Oxford County, Maine

Agenda for April 22 meeting

Commissioners okay    electronic timekeeping

Dispatch starts customer    survey

County takes over airport

Sheriffs oppose state    takeover of county jails

Jails ask legislature for    $2.5 million bailout

Commissioners approve $2.9    million tax note

Bonnie Seames named EMA    Director of the year

Corrections chief calls for    state takeover of jails

State police operations    going well since split

 Jail feeling space crunch

 More calls reported since    call-sharing ended

Lawmakers promise fix of
   county jail system

 Sheriff seeks re-election

 2014 final budget OK'd

 Sheriff scraps coverage    agreement with state police

 Photos from Oct. 15 public    hearing on 2014 budgets

 911 dispatch - the glue that    binds emergency services

County tax levy by towns

Oxford County DA takes on domestic violence

by Peter McGuire, Staff Writer Sun Journal April 15, 2014

PARIS — Even though she has only been on the job for a month, Oxford County's newest prosecutor, Alexandra Winter, already has a full caseload.

She was thrown into the deep end of the pool pretty fast, but that's probably the best way to learn, the young attorney said in an interview at her new Oxford County Superior Court office Monday afternoon.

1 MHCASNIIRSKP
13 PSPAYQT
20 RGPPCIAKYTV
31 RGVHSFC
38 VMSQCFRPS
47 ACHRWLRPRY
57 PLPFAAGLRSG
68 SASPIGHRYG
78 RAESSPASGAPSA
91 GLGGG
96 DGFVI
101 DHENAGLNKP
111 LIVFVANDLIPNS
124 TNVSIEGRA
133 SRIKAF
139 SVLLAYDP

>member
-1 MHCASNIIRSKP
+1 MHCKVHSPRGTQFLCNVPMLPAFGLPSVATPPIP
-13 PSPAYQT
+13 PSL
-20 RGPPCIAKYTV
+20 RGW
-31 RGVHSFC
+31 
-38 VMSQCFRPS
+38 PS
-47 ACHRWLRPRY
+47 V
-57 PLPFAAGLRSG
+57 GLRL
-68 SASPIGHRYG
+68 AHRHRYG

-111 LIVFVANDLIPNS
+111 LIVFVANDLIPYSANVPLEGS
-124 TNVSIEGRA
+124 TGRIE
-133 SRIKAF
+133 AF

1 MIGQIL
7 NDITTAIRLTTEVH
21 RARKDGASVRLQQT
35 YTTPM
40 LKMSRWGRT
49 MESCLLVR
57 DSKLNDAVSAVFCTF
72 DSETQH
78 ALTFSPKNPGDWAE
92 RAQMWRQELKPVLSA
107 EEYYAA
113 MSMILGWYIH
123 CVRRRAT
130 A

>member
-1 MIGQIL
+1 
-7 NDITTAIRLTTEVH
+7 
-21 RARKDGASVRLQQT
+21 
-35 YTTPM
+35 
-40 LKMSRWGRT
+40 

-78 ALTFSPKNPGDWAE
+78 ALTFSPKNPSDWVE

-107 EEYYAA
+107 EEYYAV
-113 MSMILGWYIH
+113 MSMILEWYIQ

Alexandra Winter
Alexandra Winter, the new Assistant District Attorney for Oxford County, in front of Oxford County Superior Courthouse.

An Orono native, Winter lived and worked in West Africa and New York City before returning to Maine to practice law two years ago.

She was hired earlier this winter as a new full-time assistant district attorney, with an explicit focus on prosecuting domestic violence and sexual assault crimes.

Her position is funded through a nearly $782,000 grant awarded to Safe Voices, the regional anti-domestic violence nonprofit last December.

Although she wanted to practice criminal law, she didn't expect to become a prosecutor, Winter said. Her previous experience has been representing indigent defendants.

Even though the position is on the other side of the courtroom, it still fits with her commitment to help people who might otherwise fall through the cracks.

"I thought it was going to be a difficult transition," Winter said. "But I'm actually finding that this work I feel not only personally suits me, but I feel I fit here more than I do in criminal defense, amazingly."

After graduating high school from Orono, Winter attended Brandeis University, outside Boston, where she studied politics and legal studies. Her studies sparked a deep passion for public interest law and fed into her post-graduation move 2007 to Mauritania, the huge West African nation, as a Peace Corps volunteer.

For two years, Winter worked in a small community as an agricultural-forestry volunteer, living with a family and assisting local farmers to improve crop yields and develop local markets. 

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